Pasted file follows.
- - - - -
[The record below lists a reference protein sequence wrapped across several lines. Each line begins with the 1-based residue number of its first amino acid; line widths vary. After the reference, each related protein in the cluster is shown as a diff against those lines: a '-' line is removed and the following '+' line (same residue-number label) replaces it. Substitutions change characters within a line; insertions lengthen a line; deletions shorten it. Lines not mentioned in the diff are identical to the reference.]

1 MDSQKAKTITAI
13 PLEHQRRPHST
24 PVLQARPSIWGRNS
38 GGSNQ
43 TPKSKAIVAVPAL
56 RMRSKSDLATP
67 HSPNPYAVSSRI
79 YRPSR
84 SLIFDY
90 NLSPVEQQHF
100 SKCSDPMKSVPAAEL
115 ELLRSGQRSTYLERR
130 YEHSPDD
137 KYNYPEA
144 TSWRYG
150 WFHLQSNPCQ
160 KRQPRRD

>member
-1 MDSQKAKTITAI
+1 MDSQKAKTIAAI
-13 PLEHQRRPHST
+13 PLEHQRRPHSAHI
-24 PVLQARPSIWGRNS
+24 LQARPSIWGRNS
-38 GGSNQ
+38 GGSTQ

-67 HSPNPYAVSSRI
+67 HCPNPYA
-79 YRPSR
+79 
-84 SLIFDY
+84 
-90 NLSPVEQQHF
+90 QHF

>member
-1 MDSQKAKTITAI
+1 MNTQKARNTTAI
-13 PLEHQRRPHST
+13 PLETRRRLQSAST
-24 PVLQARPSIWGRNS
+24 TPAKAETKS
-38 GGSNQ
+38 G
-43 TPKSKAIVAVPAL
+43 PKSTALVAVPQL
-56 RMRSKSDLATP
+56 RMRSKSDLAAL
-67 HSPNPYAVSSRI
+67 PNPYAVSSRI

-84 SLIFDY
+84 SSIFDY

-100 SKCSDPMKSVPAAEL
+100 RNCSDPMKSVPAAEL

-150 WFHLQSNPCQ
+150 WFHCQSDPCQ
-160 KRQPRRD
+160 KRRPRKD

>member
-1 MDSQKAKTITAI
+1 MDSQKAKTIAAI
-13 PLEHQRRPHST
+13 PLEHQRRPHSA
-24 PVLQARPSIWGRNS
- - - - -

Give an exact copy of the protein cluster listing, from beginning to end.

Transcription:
[The record below lists a reference protein sequence wrapped across several lines. Each line begins with the 1-based residue number of its first amino acid; line widths vary. After the reference, each related protein in the cluster is shown as a diff against those lines: a '-' line is removed and the following '+' line (same residue-number label) replaces it. Substitutions change characters within a line; insertions lengthen a line; deletions shorten it. Lines not mentioned in the diff are identical to the reference.]

1 MDSQKAKTITAI
13 PLEHQRRPHST
24 PVLQARPSIWGRNS
38 GGSNQ
43 TPKSKAIVAVPAL
56 RMRSKSDLATP
67 HSPNPYAVSSRI
79 YRPSR
84 SLIFDY
90 NLSPVEQQHF
100 SKCSDPMKSVPAAEL
115 ELLRSGQRSTYLERR
130 YEHSPDD
137 KYNYPEA
144 TSWRYG
150 WFHLQSNPCQ
160 KRQPRRD

>member
-1 MDSQKAKTITAI
+1 MDSQKAKTIAAI
-13 PLEHQRRPHST
+13 PLEHQRRPHSAHI
-24 PVLQARPSIWGRNS
+24 LQARPSIWGRNS
-38 GGSNQ
+38 GGSTQ

-67 HSPNPYAVSSRI
+67 HCPNPYA
-79 YRPSR
+79 
-84 SLIFDY
+84 
-90 NLSPVEQQHF
+90 QHF

>member
-1 MDSQKAKTITAI
+1 MNTQKARNTTAI
-13 PLEHQRRPHST
+13 PLETRRRLQSAST
-24 PVLQARPSIWGRNS
+24 TPAKAETKS
-38 GGSNQ
+38 G
-43 TPKSKAIVAVPAL
+43 PKSTALVAVPQL
-56 RMRSKSDLATP
+56 RMRSKSDLAAL
-67 HSPNPYAVSSRI
+67 PNPYAVSSRI

-84 SLIFDY
+84 SSIFDY

-100 SKCSDPMKSVPAAEL
+100 RNCSDPMKSVPAAEL

-150 WFHLQSNPCQ
+150 WFHCQSDPCQ
-160 KRQPRRD
+160 KRRPRKD

>member
-1 MDSQKAKTITAI
+1 MDSQKAKTIAAI
-13 PLEHQRRPHST
+13 PLEHQRRPHSA
-24 PVLQARPSIWGRNS